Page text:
The IRIS transducer is a 4" donut-shaped soft-dome midrange with a dome tweeter fitted in a horn in its center, the sub-system then mounted in a ball isolating it from the main system while allowing a range of adjustments for optimizing the imaging characteristics. The center-channel speaker features an IRIS transducer and two powered 5.5" drivers in a design that will blend into the lines of projection televisions rather than protrude as if it didn't belong there. The surround speakers feature a dome tweeter mounted in a sphere that rotates approximately 180 degrees to allow unlimited placement flexibility; the speakers can be set up to radiate directly at the listener or aimed away to create a diffuse soundfield.
The entire system, expected to sell for $4500, will available in September 1998.
Visitors to HI-FI '98 will experience Ambiophonic Sound Reproduction, a new surround-sound technology. Based on binaural technology, the Ambiophonic reproduction paradigm is being offered to the industry as a superior alternative to traditional stereo and/or 5.1 or 7.1 surround speaker arrangements.
Considered a "method," not a product, Ambiophonics can be implemented using a variety of high-end audio products and provides a psychoacoustically correct method for the super-realistic reproduction of standard unencoded two-channel CD, LP, or DVD music recordings. This approach is particularly useful for reproducing the "you are there" soundfields of opera houses, concert halls, and other venues where most of the sound comes from the front.
The Meadowlark's designer, Pat McGinty, decided that only the very best drivers would do for the new Blue Heron. He selected two Audax drivers for midrange and treble: the famous 4" Aerogel unit and the rarely used, very costly, and esoteric nonmagnetic oval gold gas tweeter. Bass duties are handled by dual 7" Scan-Speak carbon-fiber woofers in a transmission line. A very simple first-order network uses premium Infini Seti caps and PerfectLay aircore inductors and is housed in its own sealed sub-enclosure at the base of the main cabinet. Internal wiring is by Cardas, and so are the dual pairs of copper binding posts.
The sloped 2" baffle is decoupled from the drivers and the cabinet with dual layers of a proprietary damping material. This prevents the drivers from interacting with each other or the cabinet, and allows for precise soundstaging and low-level detail. The transmission-line bass loading creates very tuneful and extended bass response and permits the use of an elegant, moderately sized enclosure while creating a very well-braced, inert structure. The Meadowlark is priced from $7000 to $8000 depending on finish; the standard woods include ebony, ash, mahogany, rosewood, and cherry.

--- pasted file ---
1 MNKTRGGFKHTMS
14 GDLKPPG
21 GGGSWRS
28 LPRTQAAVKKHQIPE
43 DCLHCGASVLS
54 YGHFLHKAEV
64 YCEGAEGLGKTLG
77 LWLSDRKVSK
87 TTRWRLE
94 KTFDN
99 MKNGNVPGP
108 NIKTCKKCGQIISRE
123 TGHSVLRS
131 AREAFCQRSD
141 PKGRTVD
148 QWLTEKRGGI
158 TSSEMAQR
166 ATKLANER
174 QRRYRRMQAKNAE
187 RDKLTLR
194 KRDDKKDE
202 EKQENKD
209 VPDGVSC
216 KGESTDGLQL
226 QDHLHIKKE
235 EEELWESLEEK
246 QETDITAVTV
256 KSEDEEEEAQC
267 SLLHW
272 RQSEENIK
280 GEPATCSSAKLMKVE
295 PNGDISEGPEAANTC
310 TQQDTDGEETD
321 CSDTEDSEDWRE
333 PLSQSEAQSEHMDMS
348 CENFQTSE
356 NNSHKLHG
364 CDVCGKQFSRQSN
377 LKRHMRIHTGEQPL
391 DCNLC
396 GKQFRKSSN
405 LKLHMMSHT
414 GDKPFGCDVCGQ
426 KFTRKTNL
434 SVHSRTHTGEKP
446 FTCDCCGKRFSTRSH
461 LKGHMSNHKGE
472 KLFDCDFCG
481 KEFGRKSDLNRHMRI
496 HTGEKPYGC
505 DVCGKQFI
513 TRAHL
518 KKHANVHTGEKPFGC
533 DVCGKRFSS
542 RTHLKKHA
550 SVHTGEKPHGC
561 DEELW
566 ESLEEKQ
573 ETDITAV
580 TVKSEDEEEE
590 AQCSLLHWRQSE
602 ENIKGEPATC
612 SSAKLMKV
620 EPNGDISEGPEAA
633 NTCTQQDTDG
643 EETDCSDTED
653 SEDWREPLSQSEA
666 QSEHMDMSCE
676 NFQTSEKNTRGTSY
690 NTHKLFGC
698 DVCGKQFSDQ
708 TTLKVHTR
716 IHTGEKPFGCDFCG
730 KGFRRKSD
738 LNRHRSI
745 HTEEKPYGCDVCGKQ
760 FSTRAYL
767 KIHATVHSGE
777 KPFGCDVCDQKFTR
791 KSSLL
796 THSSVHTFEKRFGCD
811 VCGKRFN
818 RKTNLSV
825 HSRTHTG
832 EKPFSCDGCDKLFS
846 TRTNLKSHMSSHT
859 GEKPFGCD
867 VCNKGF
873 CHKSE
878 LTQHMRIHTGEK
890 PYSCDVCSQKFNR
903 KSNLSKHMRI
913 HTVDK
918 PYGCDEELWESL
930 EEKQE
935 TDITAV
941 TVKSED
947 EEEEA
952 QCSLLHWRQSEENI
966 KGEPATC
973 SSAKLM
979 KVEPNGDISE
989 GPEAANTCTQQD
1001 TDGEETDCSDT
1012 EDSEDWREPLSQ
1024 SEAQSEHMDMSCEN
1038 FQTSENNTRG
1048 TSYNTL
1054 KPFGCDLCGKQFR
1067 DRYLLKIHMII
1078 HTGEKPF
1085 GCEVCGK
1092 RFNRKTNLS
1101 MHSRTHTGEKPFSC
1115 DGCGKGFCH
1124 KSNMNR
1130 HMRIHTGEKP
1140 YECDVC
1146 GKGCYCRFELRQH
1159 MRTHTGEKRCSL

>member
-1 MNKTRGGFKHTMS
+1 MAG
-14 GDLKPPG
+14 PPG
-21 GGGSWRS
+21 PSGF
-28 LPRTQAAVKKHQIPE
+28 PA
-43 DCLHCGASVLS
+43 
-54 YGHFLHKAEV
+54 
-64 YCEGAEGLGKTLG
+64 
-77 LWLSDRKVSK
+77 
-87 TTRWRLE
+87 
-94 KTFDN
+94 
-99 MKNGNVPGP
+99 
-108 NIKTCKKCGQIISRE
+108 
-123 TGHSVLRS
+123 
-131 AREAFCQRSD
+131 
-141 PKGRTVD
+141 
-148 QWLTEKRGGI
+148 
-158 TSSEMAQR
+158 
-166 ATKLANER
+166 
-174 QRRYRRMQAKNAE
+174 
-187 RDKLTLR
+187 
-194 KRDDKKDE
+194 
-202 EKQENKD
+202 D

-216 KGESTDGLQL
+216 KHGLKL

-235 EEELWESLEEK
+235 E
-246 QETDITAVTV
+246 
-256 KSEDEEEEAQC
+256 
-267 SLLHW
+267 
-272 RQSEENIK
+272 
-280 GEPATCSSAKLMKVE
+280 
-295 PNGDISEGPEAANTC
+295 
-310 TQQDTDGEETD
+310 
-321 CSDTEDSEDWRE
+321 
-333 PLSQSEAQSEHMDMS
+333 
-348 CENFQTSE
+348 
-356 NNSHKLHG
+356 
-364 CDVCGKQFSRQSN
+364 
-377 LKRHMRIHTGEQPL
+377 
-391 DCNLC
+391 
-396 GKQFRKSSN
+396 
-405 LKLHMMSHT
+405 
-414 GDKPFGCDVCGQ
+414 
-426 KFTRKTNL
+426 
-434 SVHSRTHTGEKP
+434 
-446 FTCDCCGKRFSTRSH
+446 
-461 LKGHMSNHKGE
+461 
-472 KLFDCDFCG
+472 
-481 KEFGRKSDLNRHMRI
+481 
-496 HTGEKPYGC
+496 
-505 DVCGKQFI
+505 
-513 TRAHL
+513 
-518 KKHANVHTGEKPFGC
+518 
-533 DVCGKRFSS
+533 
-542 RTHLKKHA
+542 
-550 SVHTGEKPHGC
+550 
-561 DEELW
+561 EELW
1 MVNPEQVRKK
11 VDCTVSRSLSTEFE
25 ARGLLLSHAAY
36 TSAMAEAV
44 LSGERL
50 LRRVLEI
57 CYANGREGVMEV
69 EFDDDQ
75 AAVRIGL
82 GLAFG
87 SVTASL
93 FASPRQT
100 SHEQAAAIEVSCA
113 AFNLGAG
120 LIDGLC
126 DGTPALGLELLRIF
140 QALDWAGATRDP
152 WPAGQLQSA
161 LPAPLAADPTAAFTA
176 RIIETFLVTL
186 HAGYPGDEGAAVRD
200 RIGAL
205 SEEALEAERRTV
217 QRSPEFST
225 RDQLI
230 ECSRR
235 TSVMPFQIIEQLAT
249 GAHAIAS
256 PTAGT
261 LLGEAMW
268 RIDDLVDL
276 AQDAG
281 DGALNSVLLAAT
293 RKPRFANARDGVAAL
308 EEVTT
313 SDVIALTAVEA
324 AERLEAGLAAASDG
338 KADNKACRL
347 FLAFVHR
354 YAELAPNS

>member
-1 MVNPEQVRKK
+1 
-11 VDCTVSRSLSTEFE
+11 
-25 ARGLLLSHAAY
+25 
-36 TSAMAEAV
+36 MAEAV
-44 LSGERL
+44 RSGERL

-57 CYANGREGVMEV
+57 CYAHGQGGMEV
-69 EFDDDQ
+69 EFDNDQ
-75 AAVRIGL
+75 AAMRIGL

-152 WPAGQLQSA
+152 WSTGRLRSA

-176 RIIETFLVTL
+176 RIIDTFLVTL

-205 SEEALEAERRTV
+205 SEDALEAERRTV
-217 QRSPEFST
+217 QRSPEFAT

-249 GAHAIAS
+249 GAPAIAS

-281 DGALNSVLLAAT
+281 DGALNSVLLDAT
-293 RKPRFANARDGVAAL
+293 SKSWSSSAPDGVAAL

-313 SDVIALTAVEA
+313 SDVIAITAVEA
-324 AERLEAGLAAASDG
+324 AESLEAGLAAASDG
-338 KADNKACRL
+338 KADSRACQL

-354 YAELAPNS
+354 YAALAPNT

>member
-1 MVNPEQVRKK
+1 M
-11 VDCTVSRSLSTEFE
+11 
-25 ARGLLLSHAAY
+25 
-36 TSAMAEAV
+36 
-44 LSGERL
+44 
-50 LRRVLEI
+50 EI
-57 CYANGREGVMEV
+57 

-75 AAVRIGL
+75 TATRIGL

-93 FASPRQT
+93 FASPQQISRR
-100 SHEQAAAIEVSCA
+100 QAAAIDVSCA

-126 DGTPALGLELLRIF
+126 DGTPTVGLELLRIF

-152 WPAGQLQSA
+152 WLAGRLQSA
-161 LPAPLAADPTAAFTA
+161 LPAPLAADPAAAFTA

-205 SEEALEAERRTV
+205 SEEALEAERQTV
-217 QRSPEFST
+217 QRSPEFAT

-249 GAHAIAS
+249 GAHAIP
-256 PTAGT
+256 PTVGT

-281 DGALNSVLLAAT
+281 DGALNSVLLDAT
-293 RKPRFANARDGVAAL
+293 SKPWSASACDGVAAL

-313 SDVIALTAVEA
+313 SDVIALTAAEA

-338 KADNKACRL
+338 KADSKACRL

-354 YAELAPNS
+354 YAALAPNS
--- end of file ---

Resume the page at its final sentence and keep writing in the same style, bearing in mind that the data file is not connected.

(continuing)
Audio Power Industries
Audio Power Industries will be exhibiting a brand new line of AC line conditioners at HI-FI '98, the Power Wedge Ultra series. Created to meet the power-quality challenges of modern audio/video systems, the Power Wedge Ultra offers performance improvements over the Power Wedge, as well as a new look that better complements other high-end equipment.
The Power Wedge Ultra family features independent isolation transformers that can be configured for fully balanced AC or polarized AC, combined with specialized high-frequency filtering on each isolated source outlet to provide the highest level of performance and the widest possible flexibility for any application. The Ultra series also provides surge protection, dedicated high-current amplifier outlets to handle the largest amplifiers, a component-style chassis to support rack-mount installation, and a detachable AC cord utilizing a locking Neutrik connector. Different sizes and outlet configurations will support any system, from the smallest stereos to full home theaters.
Power Wedge Ultra models' suggested retail prices range from $649 to $1499.
New at the Show will be a higher-performance version of the successful PolyCrystal Component Isolators, which have earned distinction in Stereophile's "Recommended Components." PolyCrystal Cable Towers are a new audio cable support/isolation system incorporating ceramics, a semi-conductive glaze, and PolyCrystal coating. The Towers lift audio and AC cables above the electromechanical haze along the floor and further isolate them from this "grunge." The result is enhanced system resolution through a lower noise floor.